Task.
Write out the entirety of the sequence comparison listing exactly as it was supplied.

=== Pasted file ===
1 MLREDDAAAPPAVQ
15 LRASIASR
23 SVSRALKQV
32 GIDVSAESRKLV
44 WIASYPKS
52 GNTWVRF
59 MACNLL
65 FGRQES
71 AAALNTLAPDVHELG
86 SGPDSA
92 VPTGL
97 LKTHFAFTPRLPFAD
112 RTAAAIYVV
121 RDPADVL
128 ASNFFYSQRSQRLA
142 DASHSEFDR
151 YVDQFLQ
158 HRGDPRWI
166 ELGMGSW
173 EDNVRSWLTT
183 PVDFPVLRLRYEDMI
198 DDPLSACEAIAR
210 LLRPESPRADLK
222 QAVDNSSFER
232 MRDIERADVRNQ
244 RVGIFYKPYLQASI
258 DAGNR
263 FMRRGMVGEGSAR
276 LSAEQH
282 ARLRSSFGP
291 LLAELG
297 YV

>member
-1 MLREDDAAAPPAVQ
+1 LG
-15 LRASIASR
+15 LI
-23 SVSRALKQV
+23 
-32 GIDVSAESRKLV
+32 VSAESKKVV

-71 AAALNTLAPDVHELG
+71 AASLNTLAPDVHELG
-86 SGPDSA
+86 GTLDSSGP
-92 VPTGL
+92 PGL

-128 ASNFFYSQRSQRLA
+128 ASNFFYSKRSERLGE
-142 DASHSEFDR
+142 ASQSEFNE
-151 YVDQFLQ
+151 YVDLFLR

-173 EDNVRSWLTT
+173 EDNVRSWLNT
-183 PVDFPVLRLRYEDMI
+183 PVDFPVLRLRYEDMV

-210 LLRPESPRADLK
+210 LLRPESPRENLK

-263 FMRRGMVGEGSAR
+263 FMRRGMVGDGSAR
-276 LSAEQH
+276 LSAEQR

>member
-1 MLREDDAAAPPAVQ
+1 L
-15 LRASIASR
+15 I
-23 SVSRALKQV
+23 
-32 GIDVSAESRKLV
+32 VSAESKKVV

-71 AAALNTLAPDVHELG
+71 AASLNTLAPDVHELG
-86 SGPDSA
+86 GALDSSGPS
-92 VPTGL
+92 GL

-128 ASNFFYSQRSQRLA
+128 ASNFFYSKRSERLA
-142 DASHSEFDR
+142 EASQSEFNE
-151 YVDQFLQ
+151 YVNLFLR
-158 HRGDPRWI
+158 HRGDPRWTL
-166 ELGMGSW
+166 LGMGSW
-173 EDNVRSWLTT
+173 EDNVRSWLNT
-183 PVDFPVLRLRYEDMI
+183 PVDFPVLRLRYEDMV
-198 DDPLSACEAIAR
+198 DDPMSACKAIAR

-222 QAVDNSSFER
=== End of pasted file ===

1 MLREDDAAAPPAVQ
15 LRASIASR
23 SVSRALKQV
32 GIDVSAESRKLV
44 WIASYPKS
52 GNTWVRF
59 MACNLL
65 FGRQES
71 AAALNTLAPDVHELG
86 SGPDSA
92 VPTGL
97 LKTHFAFTPRLPFAD
112 RTAAAIYVV
121 RDPADVL
128 ASNFFYSQRSQRLA
142 DASHSEFDR
151 YVDQFLQ
158 HRGDPRWI
166 ELGMGSW
173 EDNVRSWLTT
183 PVDFPVLRLRYEDMI
198 DDPLSACEAIAR
210 LLRPESPRADLK
222 QAVDNSSFER
232 MRDIERADVRNQ
244 RVGIFYKPYLQASI
258 DAGNR
263 FMRRGMVGEGSAR
276 LSAEQH
282 ARLRSSFGP
291 LLAELG
297 YV

>member
-1 MLREDDAAAPPAVQ
+1 LG
-15 LRASIASR
+15 LI
-23 SVSRALKQV
+23 
-32 GIDVSAESRKLV
+32 VSAESKKVV

-71 AAALNTLAPDVHELG
+71 AASLNTLAPDVHELG
-86 SGPDSA
+86 GTLDSSGP
-92 VPTGL
+92 PGL

-128 ASNFFYSQRSQRLA
+128 ASNFFYSKRSERLGE
-142 DASHSEFDR
+142 ASQSEFNE
-151 YVDQFLQ
+151 YVDLFLR

-173 EDNVRSWLTT
+173 EDNVRSWLNT
-183 PVDFPVLRLRYEDMI
+183 PVDFPVLRLRYEDMV

-210 LLRPESPRADLK
+210 LLRPESPRENLK

-263 FMRRGMVGEGSAR
+263 FMRRGMVGDGSAR
-276 LSAEQH
+276 LSAEQR

>member
-1 MLREDDAAAPPAVQ
+1 L
-15 LRASIASR
+15 I
-23 SVSRALKQV
+23 
-32 GIDVSAESRKLV
+32 VSAESKKVV

-71 AAALNTLAPDVHELG
+71 AASLNTLAPDVHELG
-86 SGPDSA
+86 GALDSSGPS
-92 VPTGL
+92 GL

-128 ASNFFYSQRSQRLA
+128 ASNFFYSKRSERLA
-142 DASHSEFDR
+142 EASQSEFNE
-151 YVDQFLQ
+151 YVNLFLR
-158 HRGDPRWI
+158 HRGDPRWTL
-166 ELGMGSW
+166 LGMGSW
-173 EDNVRSWLTT
+173 EDNVRSWLNT
-183 PVDFPVLRLRYEDMI
+183 PVDFPVLRLRYEDMV
-198 DDPLSACEAIAR
+198 DDPMSACKAIAR

-222 QAVDNSSFER